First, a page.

The young David Lightman does poorly in class,
Yet all of his courses he does somehow pass.
He changes his grades, for he knows how to hack.
With games and computers, he has quite a knack,
So he shows off his skills to one Jennifer Mack.
He learns of a company in Sunnyvale
With cutting-edge games that are not yet for sale.
Employing his talent and unlawful art,
He hacks a computer that learns and is smart
And seems to desire a new game to start.
So David assumes that it’s simply a game
And starts one with Joshua (that is its name).
He plays a new game he has not seen before
About a worldwide thermonuclear war.
And tries, as the Russians, to win a high score.
But, as it turns out, “Joshua” is the WOPR,
An AI whose presence is wholly improper
To some men at NORAD; the WOPR controls
Our nuclear missiles and serves to patch holes
When men can’t be trusted in filling their roles.
The WOPR confuses real life and game play
And makes NORAD think there are bombs on their way.
Then Dr. McKittrick, a WOPR defender,
Realizes that Russia was not the offender,
Instead ‘twas a hacking, domestic pretender.
Before David knows it, he’s labeled a spy
And scooped up at once by the mad FBI.
Back at NORAD headquarters, an unmindful troop
Is ordered to guard him, but Dave flies the coop
And sneaks out of there in a random tour group.
With Jennifer helping his fugitive quest,
They find Stephen Falken, who knows WOPR best.
He programmed the AI and since has played dead.
He’s willing to let doom just rain on his head,
But then he decides to assist them instead.
They journey to NORAD, as WOPR prepares
To launch and to catch the whole world unawares.
The leaders don’t fall for what all the screens show,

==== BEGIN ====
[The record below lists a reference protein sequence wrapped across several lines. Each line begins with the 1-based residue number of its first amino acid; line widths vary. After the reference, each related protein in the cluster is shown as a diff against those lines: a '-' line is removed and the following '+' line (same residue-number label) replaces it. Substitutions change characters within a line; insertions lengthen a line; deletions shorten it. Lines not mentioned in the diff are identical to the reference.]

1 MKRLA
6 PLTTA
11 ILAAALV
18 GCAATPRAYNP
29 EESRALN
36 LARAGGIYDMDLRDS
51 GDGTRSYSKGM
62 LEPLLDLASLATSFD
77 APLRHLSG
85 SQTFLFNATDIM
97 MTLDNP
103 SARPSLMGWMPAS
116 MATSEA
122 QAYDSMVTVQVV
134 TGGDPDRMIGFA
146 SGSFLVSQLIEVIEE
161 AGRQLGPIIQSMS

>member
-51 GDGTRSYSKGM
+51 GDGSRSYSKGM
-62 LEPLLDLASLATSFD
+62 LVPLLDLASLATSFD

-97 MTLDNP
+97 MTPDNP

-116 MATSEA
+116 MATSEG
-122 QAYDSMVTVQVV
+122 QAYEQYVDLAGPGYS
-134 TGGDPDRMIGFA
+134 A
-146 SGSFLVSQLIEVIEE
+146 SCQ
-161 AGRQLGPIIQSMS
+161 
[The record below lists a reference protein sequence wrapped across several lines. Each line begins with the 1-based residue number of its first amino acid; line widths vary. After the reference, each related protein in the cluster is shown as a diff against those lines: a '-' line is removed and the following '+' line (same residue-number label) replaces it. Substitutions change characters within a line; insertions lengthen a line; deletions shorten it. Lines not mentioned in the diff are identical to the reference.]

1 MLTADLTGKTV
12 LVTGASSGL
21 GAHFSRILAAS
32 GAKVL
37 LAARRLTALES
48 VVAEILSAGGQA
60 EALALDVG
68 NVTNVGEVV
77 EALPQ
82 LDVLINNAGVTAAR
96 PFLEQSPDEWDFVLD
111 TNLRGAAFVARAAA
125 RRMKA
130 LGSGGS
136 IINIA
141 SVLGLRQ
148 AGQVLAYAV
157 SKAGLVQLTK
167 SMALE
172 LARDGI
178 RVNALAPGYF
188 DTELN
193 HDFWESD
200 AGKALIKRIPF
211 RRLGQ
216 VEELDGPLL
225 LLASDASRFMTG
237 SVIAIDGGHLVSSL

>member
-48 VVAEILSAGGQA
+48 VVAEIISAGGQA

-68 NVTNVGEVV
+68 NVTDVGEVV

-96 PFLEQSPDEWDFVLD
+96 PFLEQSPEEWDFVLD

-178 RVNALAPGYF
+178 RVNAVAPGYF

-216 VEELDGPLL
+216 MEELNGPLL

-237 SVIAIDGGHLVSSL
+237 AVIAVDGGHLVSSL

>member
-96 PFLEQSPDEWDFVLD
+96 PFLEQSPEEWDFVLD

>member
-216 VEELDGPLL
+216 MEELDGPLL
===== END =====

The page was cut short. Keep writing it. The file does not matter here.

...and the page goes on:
And when WOPR tries launching the nukes even so,
It learns of futility through tic-tac-toe.
After testing scenarios, WOPR can say
That the only smart move is to not even play.
It gives up the game and control right away.
Though David caused all this, he’s helped save the day.
WarGames is one of those quintessential Cold War movies that features a compelling plot, decent acting, and some very clever concepts. Featuring Matthew Broderick three years before his star turn in Ferris Bueller’s Day Off, the film is admittedly dated with its old DOS computers and rotary phone booth but is still just as riveting to watch. Its tale of a smart kid who is accused of being a criminal due to an artificial intelligence may have informed the plot of the previously reviewed film Summer Wars. David’s fortuitous escape from NORAD and his hacking techniques are fascinating, though illegal, and the message so overtly spelled out at the end continues to be applicable in our current world, even without the Soviet tensions of the Cold War era.
The problems with the film are mainly in its frequent profanity and the aforementioned criminal activities, which are obliquely condemned as the story shows the snowballing effects of David’s actions. All in all, WarGames is an entertaining thriller that was timely in 1983 and remains so today as well.
Best line: (speaking of Falken) (Jennifer) “He’s dead?”
(David) “Yeah, here’s his obituary.”
(Jennifer) “He wasn’t very old.”
(David) “He was pretty old. He was 41.”
(Jennifer) “Oh, yeah? Hm, that’s old.”
(I wonder how Matthew Broderick and Ally Sheedy feel about those lines now.) 🙂
Visual Effects: 4
Other (language): -7
TOTAL: 29 out of 60
Tomorrow: #330 – A Goofy Movie
© 2014 S. G. Liput